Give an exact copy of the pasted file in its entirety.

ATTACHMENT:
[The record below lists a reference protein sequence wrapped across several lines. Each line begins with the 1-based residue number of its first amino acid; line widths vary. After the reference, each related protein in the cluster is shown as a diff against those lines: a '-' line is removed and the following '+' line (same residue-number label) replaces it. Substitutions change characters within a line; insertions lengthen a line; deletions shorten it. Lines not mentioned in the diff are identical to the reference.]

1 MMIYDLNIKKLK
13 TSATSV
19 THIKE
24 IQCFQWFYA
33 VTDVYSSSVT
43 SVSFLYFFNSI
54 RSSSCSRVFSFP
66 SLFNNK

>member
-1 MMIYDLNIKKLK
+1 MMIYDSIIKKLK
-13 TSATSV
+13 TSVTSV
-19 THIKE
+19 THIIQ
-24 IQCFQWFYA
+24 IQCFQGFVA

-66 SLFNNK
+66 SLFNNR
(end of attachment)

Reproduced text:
[The record below lists a reference protein sequence wrapped across several lines. Each line begins with the 1-based residue number of its first amino acid; line widths vary. After the reference, each related protein in the cluster is shown as a diff against those lines: a '-' line is removed and the following '+' line (same residue-number label) replaces it. Substitutions change characters within a line; insertions lengthen a line; deletions shorten it. Lines not mentioned in the diff are identical to the reference.]

1 MMIYDLNIKKLK
13 TSATSV
19 THIKE
24 IQCFQWFYA
33 VTDVYSSSVT
43 SVSFLYFFNSI
54 RSSSCSRVFSFP
66 SLFNNK

>member
-1 MMIYDLNIKKLK
+1 MMIYDSIIKKLK
-13 TSATSV
+13 TSVTSV
-19 THIKE
+19 THIIQ
-24 IQCFQWFYA
+24 IQCFQGFVA

-66 SLFNNK
+66 SLFNNR